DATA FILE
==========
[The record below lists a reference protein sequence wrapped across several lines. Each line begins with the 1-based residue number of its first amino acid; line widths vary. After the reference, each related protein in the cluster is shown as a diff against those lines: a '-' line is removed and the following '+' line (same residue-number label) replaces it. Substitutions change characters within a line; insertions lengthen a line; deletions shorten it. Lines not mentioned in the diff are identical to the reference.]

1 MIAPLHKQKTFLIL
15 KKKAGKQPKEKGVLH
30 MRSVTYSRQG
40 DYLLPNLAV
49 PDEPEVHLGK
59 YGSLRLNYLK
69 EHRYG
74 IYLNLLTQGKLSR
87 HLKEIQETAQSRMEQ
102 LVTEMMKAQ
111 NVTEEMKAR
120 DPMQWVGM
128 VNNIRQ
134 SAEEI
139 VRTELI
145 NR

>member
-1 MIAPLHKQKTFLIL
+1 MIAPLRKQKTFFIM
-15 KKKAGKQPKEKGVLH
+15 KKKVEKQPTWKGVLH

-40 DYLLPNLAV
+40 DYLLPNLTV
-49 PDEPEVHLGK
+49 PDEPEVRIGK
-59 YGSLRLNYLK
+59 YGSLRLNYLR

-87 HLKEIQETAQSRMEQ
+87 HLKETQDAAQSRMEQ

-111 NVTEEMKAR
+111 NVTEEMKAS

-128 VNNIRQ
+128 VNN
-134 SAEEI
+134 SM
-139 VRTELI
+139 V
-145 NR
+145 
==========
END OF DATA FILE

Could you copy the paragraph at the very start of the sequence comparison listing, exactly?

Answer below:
[The record below lists a reference protein sequence wrapped across several lines. Each line begins with the 1-based residue number of its first amino acid; line widths vary. After the reference, each related protein in the cluster is shown as a diff against those lines: a '-' line is removed and the following '+' line (same residue-number label) replaces it. Substitutions change characters within a line; insertions lengthen a line; deletions shorten it. Lines not mentioned in the diff are identical to the reference.]